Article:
It had been a while since I read a book concerning the Armenian genocide. I came across one that looked rather different, in terms of backdrop and characters, however. As I started reading, I certainly was not let down. “Lines in the Sand” by Thomas A. Ohanian is an amazingly written story, focusing on the lives of a few characters, both important players in the first World War and innocents subjected to torture and death. I have a certainly love for novels where perspectives are constantly changing and the reader can enter into the lives of multiple different characters at once. Ohanian stays true to this style of writing and begins with WWII, a scene where Hitler plans on invading Poland. He later jumps into the past and right at the beginning of the brewing first Wold War. Between descriptions of peaceful life in the villages of Eastern Turkey (Western Armenia) and dialogues held between the ambassadors and public authorities of the time, the essence of the time period is captured very well. For those interested in WWI and the events that led to the loss of many millions of lives, the story provides an amazing read. For those interested in the plight of the Armenians, the naivete of the people combined with the true tortures they faced gives a painfully real experience to the reader. There are books that take forever to read, even if the topic interests you. This particular novel was finished in a matter of 2 days (I’m a fast reader, the book isn’t short). The book also introduces a lot of key Armenian characters, including Ishkhan, Aram Manougian, Antranig, and Gomidas. The defense of Van, Morgenthau’s mission to try to help the Armenians, Wegner’s photograph evidence, the “starving Armenians” story in America, the closing of the Dardanelles, the assassination of Prince Ferdinand, and the German stance are all included. Even the ANZAC military force makes a good appearance. All in all, it’s a very well rounded, historically accurate novel, with only characters that are the compilation of the faces that both perished and survived the genocide. Lines in the sand are a metaphor.. in this, they represent the marching lines of half dead civilians, blackened by the sun and decimated by hunger, dehydration and disease.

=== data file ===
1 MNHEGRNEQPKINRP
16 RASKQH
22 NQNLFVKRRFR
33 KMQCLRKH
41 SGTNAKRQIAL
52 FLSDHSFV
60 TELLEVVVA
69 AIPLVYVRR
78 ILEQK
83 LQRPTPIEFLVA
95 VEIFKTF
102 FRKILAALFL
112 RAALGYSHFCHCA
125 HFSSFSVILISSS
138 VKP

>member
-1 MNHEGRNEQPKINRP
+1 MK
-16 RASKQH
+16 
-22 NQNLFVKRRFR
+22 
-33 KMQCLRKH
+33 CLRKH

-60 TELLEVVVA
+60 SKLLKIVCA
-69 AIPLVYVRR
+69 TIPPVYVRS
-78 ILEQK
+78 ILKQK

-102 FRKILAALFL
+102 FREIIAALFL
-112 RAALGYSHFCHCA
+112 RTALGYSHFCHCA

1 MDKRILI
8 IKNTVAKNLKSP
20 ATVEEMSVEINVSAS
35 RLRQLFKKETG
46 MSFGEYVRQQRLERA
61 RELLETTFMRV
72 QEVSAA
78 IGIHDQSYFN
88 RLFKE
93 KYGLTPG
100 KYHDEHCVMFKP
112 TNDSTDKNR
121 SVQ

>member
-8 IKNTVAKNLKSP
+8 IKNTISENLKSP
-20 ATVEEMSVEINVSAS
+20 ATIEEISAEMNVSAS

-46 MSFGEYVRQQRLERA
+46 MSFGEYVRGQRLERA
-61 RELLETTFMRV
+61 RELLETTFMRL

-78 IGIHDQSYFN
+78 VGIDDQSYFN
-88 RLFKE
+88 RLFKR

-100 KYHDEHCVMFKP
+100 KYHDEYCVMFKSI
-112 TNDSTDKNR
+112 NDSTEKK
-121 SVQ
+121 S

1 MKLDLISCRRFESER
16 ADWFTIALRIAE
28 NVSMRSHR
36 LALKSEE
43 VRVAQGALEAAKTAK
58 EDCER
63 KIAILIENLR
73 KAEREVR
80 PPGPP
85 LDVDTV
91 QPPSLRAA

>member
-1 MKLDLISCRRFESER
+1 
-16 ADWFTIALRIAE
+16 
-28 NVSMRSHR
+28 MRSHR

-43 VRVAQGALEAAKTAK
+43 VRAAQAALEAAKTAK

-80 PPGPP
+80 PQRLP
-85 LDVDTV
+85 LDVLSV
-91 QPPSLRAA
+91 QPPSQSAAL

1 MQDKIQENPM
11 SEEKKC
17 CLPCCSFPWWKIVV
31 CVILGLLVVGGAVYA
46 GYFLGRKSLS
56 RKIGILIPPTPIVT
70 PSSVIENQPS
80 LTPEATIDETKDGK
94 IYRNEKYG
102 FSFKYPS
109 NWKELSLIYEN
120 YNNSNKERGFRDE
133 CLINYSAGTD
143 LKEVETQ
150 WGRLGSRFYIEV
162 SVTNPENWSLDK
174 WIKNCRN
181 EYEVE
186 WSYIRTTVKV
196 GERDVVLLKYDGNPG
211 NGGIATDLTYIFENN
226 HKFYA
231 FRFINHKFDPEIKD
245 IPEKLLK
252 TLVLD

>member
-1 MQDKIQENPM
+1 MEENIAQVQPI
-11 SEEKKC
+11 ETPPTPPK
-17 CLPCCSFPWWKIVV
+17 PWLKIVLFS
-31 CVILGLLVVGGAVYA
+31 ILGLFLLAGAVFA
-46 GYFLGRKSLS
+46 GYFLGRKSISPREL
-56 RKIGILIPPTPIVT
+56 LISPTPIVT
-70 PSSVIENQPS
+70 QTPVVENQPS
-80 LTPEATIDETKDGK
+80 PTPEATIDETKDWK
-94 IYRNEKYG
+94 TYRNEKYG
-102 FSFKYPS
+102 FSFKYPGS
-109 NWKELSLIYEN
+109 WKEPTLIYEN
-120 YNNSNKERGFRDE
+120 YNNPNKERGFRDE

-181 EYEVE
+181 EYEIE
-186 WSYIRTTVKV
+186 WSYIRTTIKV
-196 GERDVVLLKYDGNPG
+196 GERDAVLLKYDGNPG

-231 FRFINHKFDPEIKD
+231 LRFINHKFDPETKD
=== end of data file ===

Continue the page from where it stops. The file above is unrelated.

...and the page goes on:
Book can be found at: http://www.amazon.com/Lines-Sand-Thomas-Ohanian/dp/0970930607